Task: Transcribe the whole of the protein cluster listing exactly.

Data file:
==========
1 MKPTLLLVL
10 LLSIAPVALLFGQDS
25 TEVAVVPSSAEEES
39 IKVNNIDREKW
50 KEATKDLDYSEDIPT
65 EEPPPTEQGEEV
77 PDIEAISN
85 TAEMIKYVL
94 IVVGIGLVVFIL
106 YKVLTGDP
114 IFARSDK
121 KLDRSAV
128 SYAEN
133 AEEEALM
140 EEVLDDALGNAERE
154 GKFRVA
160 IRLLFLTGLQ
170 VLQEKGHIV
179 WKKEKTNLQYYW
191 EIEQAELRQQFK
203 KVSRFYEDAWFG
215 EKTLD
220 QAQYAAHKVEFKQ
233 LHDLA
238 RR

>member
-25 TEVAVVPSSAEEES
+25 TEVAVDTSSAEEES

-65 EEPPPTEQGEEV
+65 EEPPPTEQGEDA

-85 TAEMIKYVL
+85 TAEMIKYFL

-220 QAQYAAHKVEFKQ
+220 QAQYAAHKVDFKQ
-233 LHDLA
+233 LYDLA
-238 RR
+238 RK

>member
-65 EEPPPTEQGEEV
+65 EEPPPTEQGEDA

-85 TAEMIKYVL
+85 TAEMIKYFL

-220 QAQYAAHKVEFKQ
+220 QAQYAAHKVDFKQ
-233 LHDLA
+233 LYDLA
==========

1 MKPTLLLVL
10 LLSIAPVALLFGQDS
25 TEVAVVPSSAEEES
39 IKVNNIDREKW
50 KEATKDLDYSEDIPT
65 EEPPPTEQGEEV
77 PDIEAISN
85 TAEMIKYVL
94 IVVGIGLVVFIL
106 YKVLTGDP
114 IFARSDK
121 KLDRSAV
128 SYAEN
133 AEEEALM
140 EEVLDDALGNAERE
154 GKFRVA
160 IRLLFLTGLQ
170 VLQEKGHIV
179 WKKEKTNLQYYW
191 EIEQAELRQQFK
203 KVSRFYEDAWFG
215 EKTLD
220 QAQYAAHKVEFKQ
233 LHDLA
238 RR

>member
-25 TEVAVVPSSAEEES
+25 TEVAVDTSSAEEES

-65 EEPPPTEQGEEV
+65 EEPPPTEQGEDA

-85 TAEMIKYVL
+85 TAEMIKYFL

-220 QAQYAAHKVEFKQ
+220 QAQYAAHKVDFKQ
-233 LHDLA
+233 LYDLA
-238 RR
+238 RK

>member
-65 EEPPPTEQGEEV
+65 EEPPPTEQGEDA

-85 TAEMIKYVL
+85 TAEMIKYFL

-220 QAQYAAHKVEFKQ
+220 QAQYAAHKVDFKQ
-233 LHDLA
+233 LYDLA